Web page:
It can be tempting to jump onto the latest sunglasses trends, like the aviator style sported by Drew Barrymore or the yellow lenses worn by Bono. Many women wear the sports/fashion fusion styles with larger frames and lenses and the designer lines that feature bold metal frames. The fact is, not all styles suit all people. You can use trends to dictate some of your choices, but remember to take your lifestyle and look into consideration.
Check your sunglasses for protection from ultraviolet rays. This is important for darker sunglasses, because their shade allows the eyes to stay open and the pupils to stay dilated, making them more vulnerable to sun’s damaging rays. Look for lenses that are marked UV 400 or 100 percent UV protection. These block 99 to 100 percent of UVA and UVB type rays.
Consider your needs. Some sunglasses are purely accessories, while others are designed for specific activities or weather conditions. Sports sunglasses with nylon frames are typical for active sports. Fashion sunglasses feature more variety in terms of frame and lens materials and appearance. Models such as Bolle Dirty 8 and Serengeti Zina Cosmopolitan fuse sports durability with fashionable styling. Light rimless models have a hole drilled into the lens for the frame attachment. Aviator sunglasses have always been worn by men and have spread to women’s fashion.
Choose frame sizes and shapes that complement your face. People with square faces can minimize width with rounded frames and narrower construction. Oval face shapes look good in most frames, but the size should be proportionate to the face. Choose angled or straight frames to narrow a round face. For a triangle-shaped face that is wider at the jawline, find bold frames that balance the features. For triangle-shaped faces with narrow jaws, look for frames that rest low on the temple or are rimless.
Select a lens style. Mirrored lenses give the wearer more privacy, because no one can tell where you are looking. However, the mirrored finish scratches easily. Polarized lenses cut down glare from reflected light. Bright colored lenses can be trendy, but clash with some apparel. Some people steer away from clear or lightly tinted sunglasses because they worry about reduced protection but, if the lenses are coated in UV block, these styles are safe to wear. Photochromic lenses darken in bright light. Gradient lenses are dark at the top and lighten to clear at the bottom.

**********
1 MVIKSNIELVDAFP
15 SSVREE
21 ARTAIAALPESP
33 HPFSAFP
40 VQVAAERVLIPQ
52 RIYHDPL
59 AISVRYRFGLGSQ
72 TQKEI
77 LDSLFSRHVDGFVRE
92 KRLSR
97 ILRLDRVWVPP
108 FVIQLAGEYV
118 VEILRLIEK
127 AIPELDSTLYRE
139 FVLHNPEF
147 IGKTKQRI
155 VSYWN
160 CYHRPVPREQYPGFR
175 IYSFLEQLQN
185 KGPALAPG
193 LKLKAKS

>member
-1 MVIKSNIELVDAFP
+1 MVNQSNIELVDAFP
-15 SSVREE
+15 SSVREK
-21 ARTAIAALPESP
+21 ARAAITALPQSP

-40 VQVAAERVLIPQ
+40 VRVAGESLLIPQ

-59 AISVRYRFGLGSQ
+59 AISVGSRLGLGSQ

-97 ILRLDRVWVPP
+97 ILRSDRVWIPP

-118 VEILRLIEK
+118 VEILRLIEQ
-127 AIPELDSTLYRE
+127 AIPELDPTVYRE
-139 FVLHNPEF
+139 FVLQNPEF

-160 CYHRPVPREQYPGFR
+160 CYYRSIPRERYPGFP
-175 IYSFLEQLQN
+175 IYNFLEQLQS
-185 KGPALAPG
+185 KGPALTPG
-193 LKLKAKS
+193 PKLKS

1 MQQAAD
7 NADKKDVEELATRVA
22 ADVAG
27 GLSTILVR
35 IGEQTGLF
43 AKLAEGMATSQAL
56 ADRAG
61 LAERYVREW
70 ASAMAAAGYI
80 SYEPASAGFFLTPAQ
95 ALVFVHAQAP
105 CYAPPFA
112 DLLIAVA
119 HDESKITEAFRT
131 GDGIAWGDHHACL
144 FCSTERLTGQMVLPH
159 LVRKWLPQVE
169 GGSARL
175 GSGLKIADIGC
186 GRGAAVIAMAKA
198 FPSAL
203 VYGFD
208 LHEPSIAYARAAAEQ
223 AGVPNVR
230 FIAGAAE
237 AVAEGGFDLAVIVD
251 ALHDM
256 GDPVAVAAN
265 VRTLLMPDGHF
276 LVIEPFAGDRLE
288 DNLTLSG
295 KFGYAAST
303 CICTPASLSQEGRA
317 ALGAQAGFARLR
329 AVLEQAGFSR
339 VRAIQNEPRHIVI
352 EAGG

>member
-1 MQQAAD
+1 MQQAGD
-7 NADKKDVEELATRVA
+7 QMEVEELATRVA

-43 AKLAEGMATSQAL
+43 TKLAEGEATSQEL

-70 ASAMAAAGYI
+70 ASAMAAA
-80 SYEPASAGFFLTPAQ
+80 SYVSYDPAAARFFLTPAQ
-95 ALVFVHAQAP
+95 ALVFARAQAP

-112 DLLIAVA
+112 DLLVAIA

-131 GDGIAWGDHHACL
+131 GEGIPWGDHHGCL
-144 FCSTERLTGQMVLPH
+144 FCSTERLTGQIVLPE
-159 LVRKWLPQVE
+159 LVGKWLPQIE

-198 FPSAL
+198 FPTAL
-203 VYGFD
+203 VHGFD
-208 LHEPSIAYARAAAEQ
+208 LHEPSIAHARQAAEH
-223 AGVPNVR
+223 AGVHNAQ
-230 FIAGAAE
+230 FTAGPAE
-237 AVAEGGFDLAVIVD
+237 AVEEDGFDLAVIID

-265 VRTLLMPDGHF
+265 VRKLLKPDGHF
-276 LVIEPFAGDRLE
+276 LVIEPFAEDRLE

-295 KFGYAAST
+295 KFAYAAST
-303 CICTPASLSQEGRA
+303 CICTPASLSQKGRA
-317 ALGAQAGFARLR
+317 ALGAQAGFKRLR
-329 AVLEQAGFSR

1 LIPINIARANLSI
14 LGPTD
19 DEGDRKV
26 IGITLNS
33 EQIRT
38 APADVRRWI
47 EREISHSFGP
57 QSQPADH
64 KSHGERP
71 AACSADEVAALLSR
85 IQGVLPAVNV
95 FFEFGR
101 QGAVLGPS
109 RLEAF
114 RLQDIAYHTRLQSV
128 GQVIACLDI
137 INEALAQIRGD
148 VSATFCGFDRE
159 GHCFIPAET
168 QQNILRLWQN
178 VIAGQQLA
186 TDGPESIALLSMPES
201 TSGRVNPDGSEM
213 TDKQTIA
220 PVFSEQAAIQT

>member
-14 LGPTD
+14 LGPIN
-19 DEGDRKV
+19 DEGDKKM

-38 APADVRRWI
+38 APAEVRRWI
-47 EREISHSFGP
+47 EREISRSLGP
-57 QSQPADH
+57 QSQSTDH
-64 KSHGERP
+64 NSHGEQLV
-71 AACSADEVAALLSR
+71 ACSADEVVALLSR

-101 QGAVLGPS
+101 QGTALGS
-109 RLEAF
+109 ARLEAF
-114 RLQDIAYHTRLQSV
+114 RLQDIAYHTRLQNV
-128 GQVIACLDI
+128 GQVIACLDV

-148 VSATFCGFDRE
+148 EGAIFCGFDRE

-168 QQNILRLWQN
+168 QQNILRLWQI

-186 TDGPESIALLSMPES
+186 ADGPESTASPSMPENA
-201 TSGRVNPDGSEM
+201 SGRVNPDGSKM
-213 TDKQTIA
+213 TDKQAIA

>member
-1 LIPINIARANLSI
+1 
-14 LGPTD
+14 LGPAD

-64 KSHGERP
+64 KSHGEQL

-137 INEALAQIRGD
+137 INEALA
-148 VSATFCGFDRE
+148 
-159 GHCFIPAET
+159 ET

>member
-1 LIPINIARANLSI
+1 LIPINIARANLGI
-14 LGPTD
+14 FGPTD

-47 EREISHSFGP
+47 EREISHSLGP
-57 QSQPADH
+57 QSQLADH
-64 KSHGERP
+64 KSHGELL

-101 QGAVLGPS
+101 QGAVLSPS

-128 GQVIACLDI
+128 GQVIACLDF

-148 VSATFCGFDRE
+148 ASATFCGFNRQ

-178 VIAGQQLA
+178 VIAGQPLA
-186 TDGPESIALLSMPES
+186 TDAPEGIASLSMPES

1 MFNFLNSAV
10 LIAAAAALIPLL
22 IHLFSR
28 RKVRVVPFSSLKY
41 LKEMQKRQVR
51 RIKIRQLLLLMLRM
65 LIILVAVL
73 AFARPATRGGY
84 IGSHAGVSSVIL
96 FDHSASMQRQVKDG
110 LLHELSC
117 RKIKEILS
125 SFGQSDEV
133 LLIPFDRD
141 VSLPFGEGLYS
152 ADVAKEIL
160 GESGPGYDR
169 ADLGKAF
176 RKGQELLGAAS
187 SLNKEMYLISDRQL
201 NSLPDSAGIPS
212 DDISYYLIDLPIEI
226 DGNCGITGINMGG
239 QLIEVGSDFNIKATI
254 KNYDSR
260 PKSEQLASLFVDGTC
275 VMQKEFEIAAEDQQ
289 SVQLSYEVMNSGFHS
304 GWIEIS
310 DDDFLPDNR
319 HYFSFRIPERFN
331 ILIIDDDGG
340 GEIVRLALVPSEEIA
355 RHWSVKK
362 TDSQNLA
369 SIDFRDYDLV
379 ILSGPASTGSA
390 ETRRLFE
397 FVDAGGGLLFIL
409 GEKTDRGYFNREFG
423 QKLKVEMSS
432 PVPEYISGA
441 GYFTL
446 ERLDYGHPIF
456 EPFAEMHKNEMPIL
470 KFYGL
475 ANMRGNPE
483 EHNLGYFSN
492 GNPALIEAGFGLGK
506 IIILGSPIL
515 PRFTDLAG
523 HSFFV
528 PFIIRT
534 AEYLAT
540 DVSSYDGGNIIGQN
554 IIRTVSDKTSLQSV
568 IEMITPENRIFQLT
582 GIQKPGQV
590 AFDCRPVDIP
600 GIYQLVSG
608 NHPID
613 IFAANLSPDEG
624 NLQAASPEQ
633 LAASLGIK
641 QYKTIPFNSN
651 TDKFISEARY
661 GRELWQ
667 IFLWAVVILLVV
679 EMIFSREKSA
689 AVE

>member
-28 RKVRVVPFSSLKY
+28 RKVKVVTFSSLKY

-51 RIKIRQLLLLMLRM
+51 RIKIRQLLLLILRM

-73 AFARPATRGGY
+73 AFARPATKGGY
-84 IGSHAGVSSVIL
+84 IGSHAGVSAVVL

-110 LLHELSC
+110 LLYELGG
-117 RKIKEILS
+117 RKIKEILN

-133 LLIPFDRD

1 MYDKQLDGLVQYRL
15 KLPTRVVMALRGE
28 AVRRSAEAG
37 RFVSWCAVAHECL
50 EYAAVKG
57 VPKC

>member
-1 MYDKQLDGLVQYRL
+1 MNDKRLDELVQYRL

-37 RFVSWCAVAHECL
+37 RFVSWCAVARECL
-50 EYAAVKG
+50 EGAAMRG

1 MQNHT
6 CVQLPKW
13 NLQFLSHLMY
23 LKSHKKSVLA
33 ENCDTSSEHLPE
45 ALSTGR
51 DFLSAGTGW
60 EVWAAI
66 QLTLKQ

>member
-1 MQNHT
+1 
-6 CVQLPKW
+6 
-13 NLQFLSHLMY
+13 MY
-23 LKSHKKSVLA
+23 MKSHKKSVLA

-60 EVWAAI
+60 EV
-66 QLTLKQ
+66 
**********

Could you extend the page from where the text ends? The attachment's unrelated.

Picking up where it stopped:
Determine which color suits your purposes. Black, navy and dark gray lenses are the fashionable classic of foreign films and cafe poets. Yellow and amber lenses are ideal on cloudy days or at nighttime, but can leave you squinting in bright sunshine. Purple, indigo and blue lenses are great crossover colors from day to night, and they can impart a relaxing mood upon the wearer. Copper and brown lenses bring out contrasts, making them good for driving. Smoke or green lenses keep colors looking natural but tone down harsh bright light. Vermilion and rose lenses are useful in snow sports and other extremely bright environments because they enhance contrast between colors and shapes.
- Before settling on a sleek and skinny frame shape, consider that larger frames and lenses offer more protection from the sun.
- Never use ammonia to clean sunglasses as it strips the lenses of their UV protective coating.